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How Many Watts in a Kilowatt?

29th July 2021  

When you’re looking to install a solar panel in your home, one of the first things you do is start your research on Google. However, have you noticed how each solar product uses the terms ‘kW’ or ‘Kilowatt’? Have you ever wondered what kilowatts are? How many watts in a kilowatt?

Well, we have the answers for you. Read through this short article to understand how kilowatt makes a difference in the solar product and what exactly is the difference between kWh and kW? Let’s start with the basics.

What are kilowatts?

Watt is a measurement unit of electrical power. From solar panels to a simple hand-held mixer in your home, all electrical products have a rating in watts. This rating helps the user understand how many watts of power the appliance can understand. Similarly, a kilowatt is equal to a thousand watts.

What is a kilowatt-hour?

A kilowatt-hour is often denoted as kWh. A kilowatt-hour is a measure of how much time would be required to use up to 1 kWh. For example, if you take a simple light bulb with a 100-watt rating, it will take the bulb 10 hours to use 1 kWh of power. But, if you use an appliance with a 200-watt rating, it will take the appliance 5 hours to use 1 kWh of energy.

It is also a unit of energy and is commonly used by energy and billing companies. You may often see this rating on your energy bills. This terminology is also used on appliances to help the user understand how long it would take for the product to use 1 kWh of energy.

What is the difference between kWh and kW?

While both kWh and kW sound similar, there is an inherent difference between the two. Let’s understand the difference between the two.

A kW is simply a measure of how much energy a product will consume. But a kWh measures the amount of energy a product will consume, and the time it will require to consume it. Let’s understand this with an example.

If you own a 1400 watt Plasma TV that you use for 4 hours per day, your TV uses the energy accordingly:

  • Kilowatt
  • Since 1 kilowatt equals 1000 watts, you get 1.4 kW. So your television uses 1.4 kW of power to run smoothly.

  • Kilowatt-hour
  • First, we will multiply the kilowatts the TV uses with the hours it runs, i.e. 1400 watts x 4 hours = 5600 watts per day or 5.6 kWh per day.

    You can find the total energy consumption of your TV per month by multiplying the 5.6 kWh by 30 (assuming you use the TV for four hours every day). So, your TV’s total monthly consumption is 16.8 kWh.

What does this mean for your energy bills?

Your energy provider often multiplies your household’s total kWh with their rate to send you the monthly bill. For example, your energy provider charges you INR 50 per kWh. So, for the example given above, you will have to pay 50 x 16.8 = INR 840.

Therefore, the higher your household’s kilowatt-hour, the higher your monthly energy bill is expected to become. Now that you understand the difference between kWh and kW let’s look at ways to reduce your electricity bill!

How to reduce energy consumption?
  1. Monitor your consumption
  2. One of the most crucial things to do is monitor your household’s energy consumption. If you have a pipe gas line, the indicator outside may help you monitor your household’s energy consumption. You should ask a local technician to help you read the unit. However, once you’ve learned it, you can easily monitor the change and make sure you aren’t using too much energy.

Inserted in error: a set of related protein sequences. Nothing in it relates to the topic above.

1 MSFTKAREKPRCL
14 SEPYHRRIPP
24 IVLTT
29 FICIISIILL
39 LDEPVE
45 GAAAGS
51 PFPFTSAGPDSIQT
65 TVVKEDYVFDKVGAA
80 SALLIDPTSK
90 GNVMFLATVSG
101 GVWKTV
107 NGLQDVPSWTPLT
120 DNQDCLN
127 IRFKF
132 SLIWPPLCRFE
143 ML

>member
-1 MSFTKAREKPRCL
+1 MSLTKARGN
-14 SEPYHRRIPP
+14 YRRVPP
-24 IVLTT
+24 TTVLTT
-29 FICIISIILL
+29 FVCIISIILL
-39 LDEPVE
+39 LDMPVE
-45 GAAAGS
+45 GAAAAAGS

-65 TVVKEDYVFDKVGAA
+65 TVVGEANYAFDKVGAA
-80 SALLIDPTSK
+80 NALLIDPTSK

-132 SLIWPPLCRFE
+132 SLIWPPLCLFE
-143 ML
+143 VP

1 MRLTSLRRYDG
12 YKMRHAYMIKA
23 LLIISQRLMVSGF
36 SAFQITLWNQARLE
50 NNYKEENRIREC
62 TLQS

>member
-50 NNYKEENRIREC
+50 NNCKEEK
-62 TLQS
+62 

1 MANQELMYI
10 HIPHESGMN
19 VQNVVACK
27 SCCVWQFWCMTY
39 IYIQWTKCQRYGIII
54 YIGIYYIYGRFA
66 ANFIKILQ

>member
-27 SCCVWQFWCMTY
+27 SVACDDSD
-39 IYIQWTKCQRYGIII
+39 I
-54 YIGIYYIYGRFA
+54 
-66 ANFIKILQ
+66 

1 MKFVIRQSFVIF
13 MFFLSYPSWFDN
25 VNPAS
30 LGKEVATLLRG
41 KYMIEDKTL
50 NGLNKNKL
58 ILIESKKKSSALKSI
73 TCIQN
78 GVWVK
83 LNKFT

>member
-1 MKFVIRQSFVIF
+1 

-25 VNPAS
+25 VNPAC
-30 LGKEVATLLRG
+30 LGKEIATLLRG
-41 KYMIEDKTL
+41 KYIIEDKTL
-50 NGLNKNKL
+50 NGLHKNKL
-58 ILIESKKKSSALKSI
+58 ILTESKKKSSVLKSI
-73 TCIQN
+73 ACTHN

3. Replace bulbs with LEDs
  4. LED bulbs, tube lights, etc., are very well known for being more energy-efficient. On the other hand, incandescent bulbs are known for having a lower lifespan and using a lot of electricity. Therefore, wherever you can, replace incandescent bulbs with LEDs.

  5. Don’t leave devices on standby
  6. Most households have the habit of leaving laptops, washing machines and computers on standby when not in use. While you aren’t using them, they are still using electricity. This means that whether you’re using the appliance or not, it is consuming energy and increasing your electricity bill. Therefore, if you aren’t planning to use the appliance for the next half hour, turn it off.

  7. Find cheaper alternatives
  8. There are alternatives available for every appliance. For example, if the weather isn’t too hot or if you’re going to be in the room for only 20 minutes, opt to use a fan instead of an air conditioner. The fan will be more effective than an air conditioner. This is because an air conditioner usually has a 15-minute cooling cycle. This means, for the first 15 minutes, the room will remain hot. Finding similar alternatives will ensure your bills remain in control.

  9. Keep refrigerators separate
  10. Most Indian households have refrigerators in the kitchen for accessibility. But there is an inherent flaw in this design. The job of an air conditioner is to cool the items inside. It has a regular air circulation cycle with the air in the room. This air is cooled and then distributed inside. When the refrigerator is placed near a heat source, it absorbs warm or humid air. Thus, the unit has to spend extra energy to lower the temperature of the air. This means the unit uses more electricity.

These are the top five ways to reduce the electricity consumption of your home. You can also control your house’s kilowatt-hour by installing a solar panel. Solar panels can help your household become independent of the city’s solar grid, which means you won’t have to pay monthly electricity bills. You can install a battery.

Now that you know how many watts are in a kilowatt and the difference between kWh and kW, you can find and install a solar system that will help you manage the energy requirement of your home. Contact Waaree solar - one of the largest manufacturers of solar panels and go eco-friendly.

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